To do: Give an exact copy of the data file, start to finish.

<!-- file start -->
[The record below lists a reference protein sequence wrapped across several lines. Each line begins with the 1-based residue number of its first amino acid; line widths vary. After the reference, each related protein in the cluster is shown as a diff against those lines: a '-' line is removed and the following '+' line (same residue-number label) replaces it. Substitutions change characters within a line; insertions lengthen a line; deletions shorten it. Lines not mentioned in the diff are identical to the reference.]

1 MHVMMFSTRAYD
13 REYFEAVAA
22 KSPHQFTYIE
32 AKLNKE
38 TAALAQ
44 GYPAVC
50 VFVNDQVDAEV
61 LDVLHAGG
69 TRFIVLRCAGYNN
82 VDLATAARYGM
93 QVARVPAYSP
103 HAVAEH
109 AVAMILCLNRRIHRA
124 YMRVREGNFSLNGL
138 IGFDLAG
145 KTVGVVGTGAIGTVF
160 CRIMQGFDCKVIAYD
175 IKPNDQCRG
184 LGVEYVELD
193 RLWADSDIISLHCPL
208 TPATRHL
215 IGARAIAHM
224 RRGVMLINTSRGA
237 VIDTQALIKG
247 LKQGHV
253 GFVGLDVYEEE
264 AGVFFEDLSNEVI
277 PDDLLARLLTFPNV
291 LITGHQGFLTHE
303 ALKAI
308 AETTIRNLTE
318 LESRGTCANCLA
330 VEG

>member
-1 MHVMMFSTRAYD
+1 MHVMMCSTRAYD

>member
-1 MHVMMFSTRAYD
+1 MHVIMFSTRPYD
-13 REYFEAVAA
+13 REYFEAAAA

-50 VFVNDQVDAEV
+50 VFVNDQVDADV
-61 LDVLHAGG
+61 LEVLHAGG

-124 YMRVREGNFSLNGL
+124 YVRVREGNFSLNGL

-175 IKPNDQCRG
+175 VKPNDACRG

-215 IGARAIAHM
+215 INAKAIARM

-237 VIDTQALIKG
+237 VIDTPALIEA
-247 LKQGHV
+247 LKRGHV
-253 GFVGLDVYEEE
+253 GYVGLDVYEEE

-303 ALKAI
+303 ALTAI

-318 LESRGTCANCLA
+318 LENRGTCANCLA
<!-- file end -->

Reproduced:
[The record below lists a reference protein sequence wrapped across several lines. Each line begins with the 1-based residue number of its first amino acid; line widths vary. After the reference, each related protein in the cluster is shown as a diff against those lines: a '-' line is removed and the following '+' line (same residue-number label) replaces it. Substitutions change characters within a line; insertions lengthen a line; deletions shorten it. Lines not mentioned in the diff are identical to the reference.]

1 MHVMMFSTRAYD
13 REYFEAVAA
22 KSPHQFTYIE
32 AKLNKE
38 TAALAQ
44 GYPAVC
50 VFVNDQVDAEV
61 LDVLHAGG
69 TRFIVLRCAGYNN
82 VDLATAARYGM
93 QVARVPAYSP
103 HAVAEH
109 AVAMILCLNRRIHRA
124 YMRVREGNFSLNGL
138 IGFDLAG
145 KTVGVVGTGAIGTVF
160 CRIMQGFDCKVIAYD
175 IKPNDQCRG
184 LGVEYVELD
193 RLWADSDIISLHCPL
208 TPATRHL
215 IGARAIAHM
224 RRGVMLINTSRGA
237 VIDTQALIKG
247 LKQGHV
253 GFVGLDVYEEE
264 AGVFFEDLSNEVI
277 PDDLLARLLTFPNV
291 LITGHQGFLTHE
303 ALKAI
308 AETTIRNLTE
318 LESRGTCANCLA
330 VEG

>member
-1 MHVMMFSTRAYD
+1 MHVMMCSTRAYD

>member
-1 MHVMMFSTRAYD
+1 MHVIMFSTRPYD
-13 REYFEAVAA
+13 REYFEAAAA

-50 VFVNDQVDAEV
+50 VFVNDQVDADV
-61 LDVLHAGG
+61 LEVLHAGG

-124 YMRVREGNFSLNGL
+124 YVRVREGNFSLNGL

-175 IKPNDQCRG
+175 VKPNDACRG

-215 IGARAIAHM
+215 INAKAIARM

-237 VIDTQALIKG
+237 VIDTPALIEA
-247 LKQGHV
+247 LKRGHV
-253 GFVGLDVYEEE
+253 GYVGLDVYEEE

-303 ALKAI
+303 ALTAI

-318 LESRGTCANCLA
+318 LENRGTCANCLA